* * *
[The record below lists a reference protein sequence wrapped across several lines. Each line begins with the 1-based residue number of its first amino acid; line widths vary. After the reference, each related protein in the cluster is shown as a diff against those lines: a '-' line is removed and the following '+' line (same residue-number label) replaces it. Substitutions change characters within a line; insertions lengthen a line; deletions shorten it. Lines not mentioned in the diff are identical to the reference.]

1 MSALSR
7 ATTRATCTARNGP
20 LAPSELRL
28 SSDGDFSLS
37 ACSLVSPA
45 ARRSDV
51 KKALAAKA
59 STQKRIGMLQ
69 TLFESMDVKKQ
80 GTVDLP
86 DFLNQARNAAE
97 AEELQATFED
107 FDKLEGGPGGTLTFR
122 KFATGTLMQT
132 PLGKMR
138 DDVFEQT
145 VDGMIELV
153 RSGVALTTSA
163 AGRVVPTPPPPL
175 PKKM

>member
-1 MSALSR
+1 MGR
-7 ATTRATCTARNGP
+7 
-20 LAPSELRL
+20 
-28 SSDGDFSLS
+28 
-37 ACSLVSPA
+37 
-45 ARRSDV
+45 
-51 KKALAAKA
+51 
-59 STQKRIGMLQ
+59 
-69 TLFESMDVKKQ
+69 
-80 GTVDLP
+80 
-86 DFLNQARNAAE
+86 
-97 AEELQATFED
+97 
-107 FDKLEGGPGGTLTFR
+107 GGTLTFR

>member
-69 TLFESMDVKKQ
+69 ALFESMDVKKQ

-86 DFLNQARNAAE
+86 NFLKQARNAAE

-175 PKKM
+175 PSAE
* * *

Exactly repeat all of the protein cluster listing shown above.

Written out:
[The record below lists a reference protein sequence wrapped across several lines. Each line begins with the 1-based residue number of its first amino acid; line widths vary. After the reference, each related protein in the cluster is shown as a diff against those lines: a '-' line is removed and the following '+' line (same residue-number label) replaces it. Substitutions change characters within a line; insertions lengthen a line; deletions shorten it. Lines not mentioned in the diff are identical to the reference.]

1 MSALSR
7 ATTRATCTARNGP
20 LAPSELRL
28 SSDGDFSLS
37 ACSLVSPA
45 ARRSDV
51 KKALAAKA
59 STQKRIGMLQ
69 TLFESMDVKKQ
80 GTVDLP
86 DFLNQARNAAE
97 AEELQATFED
107 FDKLEGGPGGTLTFR
122 KFATGTLMQT
132 PLGKMR
138 DDVFEQT
145 VDGMIELV
153 RSGVALTTSA
163 AGRVVPTPPPPL
175 PKKM

>member
-1 MSALSR
+1 MGR
-7 ATTRATCTARNGP
+7 
-20 LAPSELRL
+20 
-28 SSDGDFSLS
+28 
-37 ACSLVSPA
+37 
-45 ARRSDV
+45 
-51 KKALAAKA
+51 
-59 STQKRIGMLQ
+59 
-69 TLFESMDVKKQ
+69 
-80 GTVDLP
+80 
-86 DFLNQARNAAE
+86 
-97 AEELQATFED
+97 
-107 FDKLEGGPGGTLTFR
+107 GGTLTFR

>member
-69 TLFESMDVKKQ
+69 ALFESMDVKKQ

-86 DFLNQARNAAE
+86 NFLKQARNAAE

-175 PKKM
+175 PSAE